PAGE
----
Nicole Adams (Class of 2011)

photo of Nicole Adams

  • B.S. Biochemistry
  • minor in Molecular Biology
  • M.S Zoology Miami University 2013, planned
"Throughout my research career, the Center for Bioinformatics and Functional Genomics (CBFG) has been essential to my work … The knowledgeable scientists that work in the CBFG are friendly and eager to help."

"Like most students, I fell in love with Miami on my first visit to campus, and after 4½ years, I just cannot leave! It was Miami's 'Goldilocks effect' that drew me in—that is, Miami offers diverse opportunities that are comparable to a big state school and the intimate feel of a small school. In addition, the university provides an excellent atmosphere that gets young students excited and involved in research.

"Miami's faculty, staff, and students shaped me into the scientist I am today, and they continue to challenge me to grow into the scientist I hope to be. I started working in a biochemistry research lab as a freshman. Working with a graduate student, I learned many fundamental laboratory techniques that acquainted me with the inner workings of laboratories and allowed me to apply concepts I learned in my classes to real world scientific problems.

Nicole Adams and two colleagues at a Green Oxford event

"Subsequently, I received my own project, which focused on determining the structure of the human mitochondrial protein ETHE1. I was awarded the Howard Hughes Internship to work on my research (summer 2009), and I presented my research at 3 American Chemical Society national meetings as well as at the Miami University Undergraduate Research Forum. Through my work with the graduate student, I am a coauthor on 3 publications.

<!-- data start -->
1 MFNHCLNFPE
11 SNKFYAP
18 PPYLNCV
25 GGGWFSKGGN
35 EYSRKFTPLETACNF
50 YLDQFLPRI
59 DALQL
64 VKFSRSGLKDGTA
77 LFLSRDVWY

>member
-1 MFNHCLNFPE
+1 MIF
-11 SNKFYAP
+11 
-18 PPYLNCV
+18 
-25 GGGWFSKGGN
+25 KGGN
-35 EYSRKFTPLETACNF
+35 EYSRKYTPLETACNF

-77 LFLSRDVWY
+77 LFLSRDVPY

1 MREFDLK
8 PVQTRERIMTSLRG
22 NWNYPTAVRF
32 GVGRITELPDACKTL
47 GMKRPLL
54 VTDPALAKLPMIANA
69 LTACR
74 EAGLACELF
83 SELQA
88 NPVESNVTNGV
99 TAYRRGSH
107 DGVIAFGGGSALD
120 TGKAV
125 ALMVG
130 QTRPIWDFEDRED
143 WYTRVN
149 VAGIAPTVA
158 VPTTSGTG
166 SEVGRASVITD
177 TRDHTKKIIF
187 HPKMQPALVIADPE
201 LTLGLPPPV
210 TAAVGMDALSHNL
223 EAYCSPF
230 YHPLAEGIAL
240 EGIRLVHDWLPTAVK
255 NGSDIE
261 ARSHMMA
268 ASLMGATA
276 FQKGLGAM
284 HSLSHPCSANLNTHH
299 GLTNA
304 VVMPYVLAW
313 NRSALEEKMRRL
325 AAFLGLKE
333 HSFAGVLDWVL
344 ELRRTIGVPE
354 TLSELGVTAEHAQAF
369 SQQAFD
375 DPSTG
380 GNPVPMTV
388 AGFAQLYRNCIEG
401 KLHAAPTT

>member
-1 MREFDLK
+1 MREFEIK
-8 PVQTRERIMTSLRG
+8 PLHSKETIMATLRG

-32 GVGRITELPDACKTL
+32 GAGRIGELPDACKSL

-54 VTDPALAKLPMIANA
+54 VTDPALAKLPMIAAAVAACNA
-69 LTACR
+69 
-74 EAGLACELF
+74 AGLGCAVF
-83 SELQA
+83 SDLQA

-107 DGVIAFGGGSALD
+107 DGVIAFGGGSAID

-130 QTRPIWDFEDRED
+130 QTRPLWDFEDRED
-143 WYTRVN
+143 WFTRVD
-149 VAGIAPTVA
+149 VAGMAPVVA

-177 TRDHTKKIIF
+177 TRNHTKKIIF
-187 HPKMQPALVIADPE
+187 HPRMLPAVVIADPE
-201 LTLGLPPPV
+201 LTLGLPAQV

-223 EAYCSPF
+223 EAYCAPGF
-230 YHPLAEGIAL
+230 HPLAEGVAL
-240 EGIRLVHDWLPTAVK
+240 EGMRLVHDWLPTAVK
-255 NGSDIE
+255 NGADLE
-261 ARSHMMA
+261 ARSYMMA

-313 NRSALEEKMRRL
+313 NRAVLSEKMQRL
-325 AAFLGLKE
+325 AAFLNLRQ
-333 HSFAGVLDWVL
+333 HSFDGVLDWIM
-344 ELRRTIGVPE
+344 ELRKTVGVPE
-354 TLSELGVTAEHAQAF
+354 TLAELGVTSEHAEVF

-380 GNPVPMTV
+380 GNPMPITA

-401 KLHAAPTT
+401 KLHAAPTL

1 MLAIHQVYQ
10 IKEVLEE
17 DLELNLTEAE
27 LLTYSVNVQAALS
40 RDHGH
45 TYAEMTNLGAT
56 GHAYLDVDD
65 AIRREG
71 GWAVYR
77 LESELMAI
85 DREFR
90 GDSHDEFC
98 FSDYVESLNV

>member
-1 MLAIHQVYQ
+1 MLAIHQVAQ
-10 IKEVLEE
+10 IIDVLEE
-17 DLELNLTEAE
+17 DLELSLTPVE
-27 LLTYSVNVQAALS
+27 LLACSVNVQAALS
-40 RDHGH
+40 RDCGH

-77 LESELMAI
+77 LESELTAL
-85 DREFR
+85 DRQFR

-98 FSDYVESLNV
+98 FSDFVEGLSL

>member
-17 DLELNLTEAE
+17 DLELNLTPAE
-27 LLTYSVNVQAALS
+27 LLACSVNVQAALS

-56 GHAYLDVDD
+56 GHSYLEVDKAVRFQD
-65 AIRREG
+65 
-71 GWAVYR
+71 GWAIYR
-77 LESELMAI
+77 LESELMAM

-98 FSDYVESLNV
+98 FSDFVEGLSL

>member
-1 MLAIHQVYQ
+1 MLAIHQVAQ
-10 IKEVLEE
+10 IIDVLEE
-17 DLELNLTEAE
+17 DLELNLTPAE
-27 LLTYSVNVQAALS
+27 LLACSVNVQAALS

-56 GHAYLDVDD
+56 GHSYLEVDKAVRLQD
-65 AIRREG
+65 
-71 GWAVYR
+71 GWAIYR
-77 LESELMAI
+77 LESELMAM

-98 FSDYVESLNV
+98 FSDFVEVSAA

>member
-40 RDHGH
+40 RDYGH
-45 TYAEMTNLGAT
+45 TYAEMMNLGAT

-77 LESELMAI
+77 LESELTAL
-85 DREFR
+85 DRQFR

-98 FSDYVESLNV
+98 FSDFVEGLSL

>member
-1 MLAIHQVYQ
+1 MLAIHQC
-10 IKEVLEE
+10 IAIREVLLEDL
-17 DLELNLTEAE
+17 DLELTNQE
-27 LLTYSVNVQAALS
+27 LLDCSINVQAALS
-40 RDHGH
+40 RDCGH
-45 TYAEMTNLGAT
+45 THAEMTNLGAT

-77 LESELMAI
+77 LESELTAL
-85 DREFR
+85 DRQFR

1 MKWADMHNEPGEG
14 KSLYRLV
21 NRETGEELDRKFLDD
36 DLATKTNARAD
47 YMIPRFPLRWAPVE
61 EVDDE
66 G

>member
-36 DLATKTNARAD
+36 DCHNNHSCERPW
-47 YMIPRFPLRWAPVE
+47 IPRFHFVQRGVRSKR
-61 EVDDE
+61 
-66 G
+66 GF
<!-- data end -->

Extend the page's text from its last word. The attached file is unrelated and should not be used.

"During sophomore year, I joined Green Oxford, Miami's environmental student organization. My involvement in the club combined with an environmental principles class I took, refocused my research interest toward conservation. In the summer of 2010, I joined a zoology lab. My project assessed the genetic diversity of the aquatic invertebrate amphipods from the Chihuahuan Desert in western Texas and southeastern New Mexico. I presented my findings at the annual Society for Freshwater Science national meeting (spring 2011). Currently, I am finalizing the analyses and preparing a manuscript for publication.

"After graduating from Miami in May 2011, I entered the zoology graduate program. My master's project is the first study to look at genetic diversity within the prairie vole (Microtus ochrogaster) of North America. I'm a teaching assistant for the introductory biology class, which has proven to be an invaluable experience that challenges me in my own scientific thinking.

"Throughout my research career, the Center for Bioinformatics and Functional Genomics (CBFG) has been essential to my work. I extensively used the ABI genetic analyzer to obtain DNA sequences for my undergraduate research projects, which will also be crucial to obtaining sequence data for the foundation of my master's project. The knowledgeable scientists that work in the CBFG are friendly and eager to help.

Nicole Adams and friends

"It may appear that I am all science all the time; however, at Miami it's easy to accomplish many things in your field of study while pursing other areas of personal interest. In addition to Green Oxford, in which I was an advocate for recycling at Miami and in Oxford, I was a member of Save Darfur, an organization that raises funds and awareness on the human rights issues and genocide in the Darfur region of Sudan. In addition, I served as president of the Miami Chemical Society, which I know is more science, but as president I learned valuable leadership skills that I now apply in other aspects of my life.

"Through Miami's numerous educational and cultural events, I saw noted figures such as the Dali Lama, Dan Rather, Van Jones, and John Prendergast. I also attended a variety of performances including a Diwali (Indian festival) celebration, the Russian ballet, the opera The Magic Flute, and the Sudanese rap artist Emmanuel Jal.

"At Miami, I've grown as a person and as a scientist. I feel privileged to have two more years here to continue to be stretched and challenged."

[October 2011]